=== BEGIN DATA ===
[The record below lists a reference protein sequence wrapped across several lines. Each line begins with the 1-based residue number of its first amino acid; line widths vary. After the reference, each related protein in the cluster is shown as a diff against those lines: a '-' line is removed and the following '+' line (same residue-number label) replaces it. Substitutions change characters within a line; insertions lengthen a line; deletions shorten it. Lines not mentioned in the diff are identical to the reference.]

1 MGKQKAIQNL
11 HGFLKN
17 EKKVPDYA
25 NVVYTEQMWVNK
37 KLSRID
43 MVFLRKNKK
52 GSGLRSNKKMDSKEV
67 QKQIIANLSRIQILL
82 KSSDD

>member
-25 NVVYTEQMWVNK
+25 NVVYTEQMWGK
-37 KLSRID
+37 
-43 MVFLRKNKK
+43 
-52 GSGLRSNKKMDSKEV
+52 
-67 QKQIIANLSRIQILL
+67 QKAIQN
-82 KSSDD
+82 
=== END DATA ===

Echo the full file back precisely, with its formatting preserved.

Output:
[The record below lists a reference protein sequence wrapped across several lines. Each line begins with the 1-based residue number of its first amino acid; line widths vary. After the reference, each related protein in the cluster is shown as a diff against those lines: a '-' line is removed and the following '+' line (same residue-number label) replaces it. Substitutions change characters within a line; insertions lengthen a line; deletions shorten it. Lines not mentioned in the diff are identical to the reference.]

1 MGKQKAIQNL
11 HGFLKN
17 EKKVPDYA
25 NVVYTEQMWVNK
37 KLSRID
43 MVFLRKNKK
52 GSGLRSNKKMDSKEV
67 QKQIIANLSRIQILL
82 KSSDD

>member
-25 NVVYTEQMWVNK
+25 NVVYTEQMWGK
-37 KLSRID
+37 
-43 MVFLRKNKK
+43 
-52 GSGLRSNKKMDSKEV
+52 
-67 QKQIIANLSRIQILL
+67 QKAIQN
-82 KSSDD
+82 